Like WEBS is doing over on their blog, I want to spend at least part of this month rearranging my knitting and crochet supplies. 

I actually started the last week of 2012 pulling out all my yarn to organize it differently. I used to store it according to yarn company, but this year I want to try storing it according to weight. Hey, anything to give me more knitting and crocheting time, right? Here's what I found.

Lace
I could use more in this category. It's the tiniest group, and some of this is going to be used pretty soon. It's time for some spring/summer lacy shawls, scarves, and stoles!

Fingering
I need to stop adding to this one--I'll never be able to knit or crochet this all up! But it's so fun to collect, isn't it?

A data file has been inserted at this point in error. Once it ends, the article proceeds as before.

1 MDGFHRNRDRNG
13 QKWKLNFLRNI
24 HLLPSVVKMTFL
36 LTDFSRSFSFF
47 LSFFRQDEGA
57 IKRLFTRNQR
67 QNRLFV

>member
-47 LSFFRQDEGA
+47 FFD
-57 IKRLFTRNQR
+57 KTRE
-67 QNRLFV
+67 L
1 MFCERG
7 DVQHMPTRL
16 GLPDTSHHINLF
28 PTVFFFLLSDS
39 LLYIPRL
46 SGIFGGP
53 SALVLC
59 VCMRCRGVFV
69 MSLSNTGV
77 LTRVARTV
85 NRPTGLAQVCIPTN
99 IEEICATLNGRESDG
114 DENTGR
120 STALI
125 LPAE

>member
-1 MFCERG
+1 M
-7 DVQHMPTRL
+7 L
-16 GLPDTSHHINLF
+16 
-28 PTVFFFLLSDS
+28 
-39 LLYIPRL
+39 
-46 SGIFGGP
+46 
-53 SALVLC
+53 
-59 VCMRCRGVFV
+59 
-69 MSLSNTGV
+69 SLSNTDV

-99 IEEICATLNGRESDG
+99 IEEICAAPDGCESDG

Sport
Once I got this one grouped, I noticed that with the exception of the Dale Heilo and the one skein of Brown Sheep, these were all farm yarns and hand-dyed. Interesting. One of my Instagram contacts says it's because the big yarn companies don't offer as much sport weight. Do you find this to be true, too?

DK
This where we begin to see more sweater amounts--multiples instead of onesies. There is also more cotton in this category for some reason.

I was happily able to store all four of these yarn categories in the sweater hangers in one of my studio closets. And look, there's room to spare! Not going to fill those empty spaces, though. Nope.

Worsted